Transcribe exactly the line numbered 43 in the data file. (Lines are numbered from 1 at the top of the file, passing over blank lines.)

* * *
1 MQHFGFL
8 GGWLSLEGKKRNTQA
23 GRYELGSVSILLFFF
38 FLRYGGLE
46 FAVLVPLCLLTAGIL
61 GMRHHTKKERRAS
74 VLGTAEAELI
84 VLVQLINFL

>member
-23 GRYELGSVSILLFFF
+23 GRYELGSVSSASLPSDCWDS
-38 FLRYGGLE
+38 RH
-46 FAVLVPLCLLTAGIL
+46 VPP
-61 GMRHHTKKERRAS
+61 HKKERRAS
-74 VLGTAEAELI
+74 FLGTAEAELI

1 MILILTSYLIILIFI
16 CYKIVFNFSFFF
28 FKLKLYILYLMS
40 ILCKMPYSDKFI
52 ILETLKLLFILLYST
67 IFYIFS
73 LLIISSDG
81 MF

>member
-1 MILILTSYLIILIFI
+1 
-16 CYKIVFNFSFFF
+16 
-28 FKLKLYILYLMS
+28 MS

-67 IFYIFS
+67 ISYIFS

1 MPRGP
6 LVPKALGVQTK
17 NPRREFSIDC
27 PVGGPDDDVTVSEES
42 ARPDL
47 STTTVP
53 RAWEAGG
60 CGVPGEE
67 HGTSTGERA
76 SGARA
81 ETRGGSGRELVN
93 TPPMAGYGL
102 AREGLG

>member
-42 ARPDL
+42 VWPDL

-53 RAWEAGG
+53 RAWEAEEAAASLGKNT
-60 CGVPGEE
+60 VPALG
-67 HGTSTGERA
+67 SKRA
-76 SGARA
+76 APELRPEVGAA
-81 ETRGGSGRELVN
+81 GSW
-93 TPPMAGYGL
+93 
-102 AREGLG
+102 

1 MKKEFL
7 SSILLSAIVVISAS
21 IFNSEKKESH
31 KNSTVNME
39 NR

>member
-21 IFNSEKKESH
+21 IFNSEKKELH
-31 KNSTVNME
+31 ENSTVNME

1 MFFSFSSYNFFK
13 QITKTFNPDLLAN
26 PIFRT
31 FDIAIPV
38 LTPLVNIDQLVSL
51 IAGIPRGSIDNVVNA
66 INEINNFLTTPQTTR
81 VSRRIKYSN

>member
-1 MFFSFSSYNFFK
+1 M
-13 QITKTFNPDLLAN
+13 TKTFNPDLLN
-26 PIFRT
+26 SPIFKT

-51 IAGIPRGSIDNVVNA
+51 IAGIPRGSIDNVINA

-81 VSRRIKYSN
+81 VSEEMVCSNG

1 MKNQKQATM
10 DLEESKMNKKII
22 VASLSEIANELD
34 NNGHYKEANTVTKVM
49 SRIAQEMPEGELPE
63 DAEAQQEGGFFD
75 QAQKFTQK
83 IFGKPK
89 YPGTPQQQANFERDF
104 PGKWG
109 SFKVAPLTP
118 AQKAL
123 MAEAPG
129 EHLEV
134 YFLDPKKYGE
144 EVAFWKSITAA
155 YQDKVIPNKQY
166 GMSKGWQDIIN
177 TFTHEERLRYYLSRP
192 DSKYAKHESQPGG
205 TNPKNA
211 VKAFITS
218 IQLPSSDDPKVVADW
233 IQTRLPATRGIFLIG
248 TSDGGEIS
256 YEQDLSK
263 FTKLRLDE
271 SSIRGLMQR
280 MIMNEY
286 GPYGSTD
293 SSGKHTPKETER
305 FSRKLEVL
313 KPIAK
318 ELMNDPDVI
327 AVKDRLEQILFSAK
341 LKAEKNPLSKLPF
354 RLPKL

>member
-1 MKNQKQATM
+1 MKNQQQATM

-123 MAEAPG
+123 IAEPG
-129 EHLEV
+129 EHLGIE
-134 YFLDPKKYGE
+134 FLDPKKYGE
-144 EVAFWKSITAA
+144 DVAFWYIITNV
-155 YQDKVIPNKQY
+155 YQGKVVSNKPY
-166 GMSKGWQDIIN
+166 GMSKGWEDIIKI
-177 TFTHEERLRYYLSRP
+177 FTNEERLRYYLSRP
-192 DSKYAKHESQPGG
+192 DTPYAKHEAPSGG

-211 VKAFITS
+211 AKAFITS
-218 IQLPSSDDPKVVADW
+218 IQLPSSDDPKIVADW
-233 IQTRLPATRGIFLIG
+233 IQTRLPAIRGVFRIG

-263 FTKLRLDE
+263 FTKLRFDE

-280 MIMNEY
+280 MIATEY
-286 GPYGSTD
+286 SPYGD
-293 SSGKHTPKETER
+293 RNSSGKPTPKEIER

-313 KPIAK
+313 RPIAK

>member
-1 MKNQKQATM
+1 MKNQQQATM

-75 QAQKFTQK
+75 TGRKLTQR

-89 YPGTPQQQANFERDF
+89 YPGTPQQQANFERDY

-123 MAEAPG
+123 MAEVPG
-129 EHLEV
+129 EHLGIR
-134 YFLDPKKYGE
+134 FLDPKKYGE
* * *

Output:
53 RAWEAGG